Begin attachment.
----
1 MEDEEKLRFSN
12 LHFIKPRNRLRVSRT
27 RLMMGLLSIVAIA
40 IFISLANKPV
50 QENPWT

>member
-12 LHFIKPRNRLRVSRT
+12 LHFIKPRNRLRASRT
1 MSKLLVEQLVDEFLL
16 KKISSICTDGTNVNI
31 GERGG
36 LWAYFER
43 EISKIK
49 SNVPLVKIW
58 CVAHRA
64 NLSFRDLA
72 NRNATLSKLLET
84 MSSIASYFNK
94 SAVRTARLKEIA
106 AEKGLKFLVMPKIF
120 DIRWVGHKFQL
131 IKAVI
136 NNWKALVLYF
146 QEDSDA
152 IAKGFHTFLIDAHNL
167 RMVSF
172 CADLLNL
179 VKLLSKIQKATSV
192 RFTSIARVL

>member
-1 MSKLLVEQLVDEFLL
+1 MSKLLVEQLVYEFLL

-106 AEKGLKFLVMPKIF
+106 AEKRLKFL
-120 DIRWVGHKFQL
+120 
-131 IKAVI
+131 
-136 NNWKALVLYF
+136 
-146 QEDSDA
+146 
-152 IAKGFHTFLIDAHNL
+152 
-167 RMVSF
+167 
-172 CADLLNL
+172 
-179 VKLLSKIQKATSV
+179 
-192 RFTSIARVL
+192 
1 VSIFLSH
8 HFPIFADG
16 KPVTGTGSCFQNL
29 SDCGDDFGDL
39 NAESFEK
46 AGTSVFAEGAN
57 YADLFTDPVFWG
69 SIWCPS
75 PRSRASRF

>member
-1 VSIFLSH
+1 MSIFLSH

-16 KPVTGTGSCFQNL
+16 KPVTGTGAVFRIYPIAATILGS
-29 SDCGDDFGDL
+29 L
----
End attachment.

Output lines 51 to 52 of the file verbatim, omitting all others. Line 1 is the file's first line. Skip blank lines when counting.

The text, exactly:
-192 RFTSIARVL
+192 